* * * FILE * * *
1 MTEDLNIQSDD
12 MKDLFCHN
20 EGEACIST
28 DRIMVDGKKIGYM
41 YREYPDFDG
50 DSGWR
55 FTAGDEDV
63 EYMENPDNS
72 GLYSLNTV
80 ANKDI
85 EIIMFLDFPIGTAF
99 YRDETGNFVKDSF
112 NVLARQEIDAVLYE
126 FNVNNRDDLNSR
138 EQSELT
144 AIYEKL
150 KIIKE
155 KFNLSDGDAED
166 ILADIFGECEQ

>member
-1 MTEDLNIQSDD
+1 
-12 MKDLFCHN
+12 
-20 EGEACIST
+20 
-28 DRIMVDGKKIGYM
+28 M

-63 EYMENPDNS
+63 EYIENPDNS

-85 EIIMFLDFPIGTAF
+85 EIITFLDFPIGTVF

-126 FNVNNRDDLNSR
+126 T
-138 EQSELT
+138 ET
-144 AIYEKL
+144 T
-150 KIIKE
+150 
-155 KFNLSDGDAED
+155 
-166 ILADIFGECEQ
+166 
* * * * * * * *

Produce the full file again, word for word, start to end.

1 MTEDLNIQSDD
12 MKDLFCHN
20 EGEACIST
28 DRIMVDGKKIGYM
41 YREYPDFDG
50 DSGWR
55 FTAGDEDV
63 EYMENPDNS
72 GLYSLNTV
80 ANKDI
85 EIIMFLDFPIGTAF
99 YRDETGNFVKDSF
112 NVLARQEIDAVLYE
126 FNVNNRDDLNSR
138 EQSELT
144 AIYEKL
150 KIIKE
155 KFNLSDGDAED
166 ILADIFGECEQ

>member
-1 MTEDLNIQSDD
+1 
-12 MKDLFCHN
+12 
-20 EGEACIST
+20 
-28 DRIMVDGKKIGYM
+28 M

-63 EYMENPDNS
+63 EYIENPDNS

-85 EIIMFLDFPIGTAF
+85 EIITFLDFPIGTVF

-126 FNVNNRDDLNSR
+126 T
-138 EQSELT
+138 ET
-144 AIYEKL
+144 T
-150 KIIKE
+150 
-155 KFNLSDGDAED
+155 
-166 ILADIFGECEQ
+166 